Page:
From the salt used on Toronto’s roads to keep drivers safe to the concrete used in the city’s booming construction industry, more than two million tonnes of cargo from around the world were delivered directly into the heart of the city last year through the Port of Toronto.
Since 1793, the Port has provided Canadian and international businesses with a convenient, cost-effective and environmentally-responsible way to bring goods into Canada’s largest city. The two million tonnes of cargo shipped to the city in 2014 marked an eight-year high for marine imports into the city, confirming the Port’s position as a continued key contributor to Toronto’s transportation infrastructure and economic strength.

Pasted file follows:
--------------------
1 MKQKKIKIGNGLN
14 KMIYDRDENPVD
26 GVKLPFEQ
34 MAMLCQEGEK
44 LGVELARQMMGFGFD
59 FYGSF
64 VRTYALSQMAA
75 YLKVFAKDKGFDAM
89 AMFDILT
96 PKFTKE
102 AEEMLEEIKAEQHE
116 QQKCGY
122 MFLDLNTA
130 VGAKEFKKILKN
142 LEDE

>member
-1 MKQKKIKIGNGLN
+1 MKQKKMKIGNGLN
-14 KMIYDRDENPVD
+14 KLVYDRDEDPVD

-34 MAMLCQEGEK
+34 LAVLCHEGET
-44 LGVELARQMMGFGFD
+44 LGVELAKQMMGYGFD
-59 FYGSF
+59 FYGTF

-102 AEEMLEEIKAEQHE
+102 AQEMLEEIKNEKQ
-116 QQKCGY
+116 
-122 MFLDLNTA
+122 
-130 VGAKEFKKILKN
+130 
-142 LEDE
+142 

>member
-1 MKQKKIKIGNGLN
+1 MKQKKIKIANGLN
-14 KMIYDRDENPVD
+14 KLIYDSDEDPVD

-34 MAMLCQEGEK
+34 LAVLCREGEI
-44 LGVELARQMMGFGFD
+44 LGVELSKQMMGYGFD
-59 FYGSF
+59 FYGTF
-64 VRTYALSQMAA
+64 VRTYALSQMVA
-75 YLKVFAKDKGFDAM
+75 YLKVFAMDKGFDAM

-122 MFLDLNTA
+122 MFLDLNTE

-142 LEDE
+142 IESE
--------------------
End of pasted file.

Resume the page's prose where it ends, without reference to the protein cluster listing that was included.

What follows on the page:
In addition to its economic impact, this increase in cargo delivered through the Port by ship took approximately 50,000, 40-tonne trucks off Toronto’s already congested roads and highways. One tonne of freight can travel 240 kilometres on a single litre of fuel by ship, whereas it can only travel 30 kilometres on the same amount of fuel by truck.
Before the introduction of the shipping container, and its use as the major means of moving non-bulk cargo, such items as automobiles, rubber and farm machinery were common cargo through the Port of Toronto. Now serving primarily as a bulk cargo facility, the Port’s unique location minutes from downtown Toronto provides a network of intermodal links to road, rail and air transportation, allowing goods from such countries as Germany, Australia, South Korea, China and the USA to flow in and out of the city.